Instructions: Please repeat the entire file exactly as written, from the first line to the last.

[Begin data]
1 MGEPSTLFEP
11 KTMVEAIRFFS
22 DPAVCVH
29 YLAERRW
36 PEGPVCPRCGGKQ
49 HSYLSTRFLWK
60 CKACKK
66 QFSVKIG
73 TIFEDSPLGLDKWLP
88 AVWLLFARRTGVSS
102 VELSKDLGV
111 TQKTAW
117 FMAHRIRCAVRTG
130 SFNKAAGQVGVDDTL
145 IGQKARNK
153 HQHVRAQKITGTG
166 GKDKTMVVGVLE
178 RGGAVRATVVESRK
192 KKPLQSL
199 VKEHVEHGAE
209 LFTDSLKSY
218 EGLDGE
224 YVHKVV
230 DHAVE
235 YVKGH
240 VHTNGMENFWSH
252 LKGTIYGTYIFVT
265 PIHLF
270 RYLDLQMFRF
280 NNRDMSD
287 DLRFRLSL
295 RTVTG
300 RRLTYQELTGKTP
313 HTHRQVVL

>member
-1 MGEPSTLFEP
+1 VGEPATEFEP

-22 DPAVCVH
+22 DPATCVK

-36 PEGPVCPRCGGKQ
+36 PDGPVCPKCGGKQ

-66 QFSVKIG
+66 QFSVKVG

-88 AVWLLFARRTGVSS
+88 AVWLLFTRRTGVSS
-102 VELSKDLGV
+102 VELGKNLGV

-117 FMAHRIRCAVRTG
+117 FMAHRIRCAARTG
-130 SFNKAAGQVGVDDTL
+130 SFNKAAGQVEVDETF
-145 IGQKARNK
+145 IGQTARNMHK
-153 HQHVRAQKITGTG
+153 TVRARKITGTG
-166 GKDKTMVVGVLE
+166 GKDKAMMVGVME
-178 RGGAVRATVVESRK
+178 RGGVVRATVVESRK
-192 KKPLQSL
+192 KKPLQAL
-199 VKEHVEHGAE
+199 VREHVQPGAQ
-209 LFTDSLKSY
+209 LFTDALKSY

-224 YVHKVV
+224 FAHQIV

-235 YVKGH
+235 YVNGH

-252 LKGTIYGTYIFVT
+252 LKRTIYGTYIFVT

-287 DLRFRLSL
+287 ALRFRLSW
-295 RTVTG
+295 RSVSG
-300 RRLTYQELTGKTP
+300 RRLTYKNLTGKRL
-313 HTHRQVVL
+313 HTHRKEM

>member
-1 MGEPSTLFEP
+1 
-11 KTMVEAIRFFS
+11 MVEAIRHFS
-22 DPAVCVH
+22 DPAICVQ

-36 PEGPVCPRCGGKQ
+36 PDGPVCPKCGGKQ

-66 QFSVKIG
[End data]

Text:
1 MGEPSTLFEP
11 KTMVEAIRFFS
22 DPAVCVH
29 YLAERRW
36 PEGPVCPRCGGKQ
49 HSYLSTRFLWK
60 CKACKK
66 QFSVKIG
73 TIFEDSPLGLDKWLP
88 AVWLLFARRTGVSS
102 VELSKDLGV
111 TQKTAW
117 FMAHRIRCAVRTG
130 SFNKAAGQVGVDDTL
145 IGQKARNK
153 HQHVRAQKITGTG
166 GKDKTMVVGVLE
178 RGGAVRATVVESRK
192 KKPLQSL
199 VKEHVEHGAE
209 LFTDSLKSY
218 EGLDGE
224 YVHKVV
230 DHAVE
235 YVKGH
240 VHTNGMENFWSH
252 LKGTIYGTYIFVT
265 PIHLF
270 RYLDLQMFRF
280 NNRDMSD
287 DLRFRLSL
295 RTVTG
300 RRLTYQELTGKTP
313 HTHRQVVL

>member
-1 MGEPSTLFEP
+1 VGEPATEFEP

-22 DPAVCVH
+22 DPATCVK

-36 PEGPVCPRCGGKQ
+36 PDGPVCPKCGGKQ

-66 QFSVKIG
+66 QFSVKVG

-88 AVWLLFARRTGVSS
+88 AVWLLFTRRTGVSS
-102 VELSKDLGV
+102 VELGKNLGV

-117 FMAHRIRCAVRTG
+117 FMAHRIRCAARTG
-130 SFNKAAGQVGVDDTL
+130 SFNKAAGQVEVDETF
-145 IGQKARNK
+145 IGQTARNMHK
-153 HQHVRAQKITGTG
+153 TVRARKITGTG
-166 GKDKTMVVGVLE
+166 GKDKAMMVGVME
-178 RGGAVRATVVESRK
+178 RGGVVRATVVESRK
-192 KKPLQSL
+192 KKPLQAL
-199 VKEHVEHGAE
+199 VREHVQPGAQ
-209 LFTDSLKSY
+209 LFTDALKSY

-224 YVHKVV
+224 FAHQIV

-235 YVKGH
+235 YVNGH

-252 LKGTIYGTYIFVT
+252 LKRTIYGTYIFVT

-287 DLRFRLSL
+287 ALRFRLSW
-295 RTVTG
+295 RSVSG
-300 RRLTYQELTGKTP
+300 RRLTYKNLTGKRL
-313 HTHRQVVL
+313 HTHRKEM

>member
-1 MGEPSTLFEP
+1 
-11 KTMVEAIRFFS
+11 MVEAIRHFS
-22 DPAVCVH
+22 DPAICVQ

-36 PEGPVCPRCGGKQ
+36 PDGPVCPKCGGKQ

-66 QFSVKIG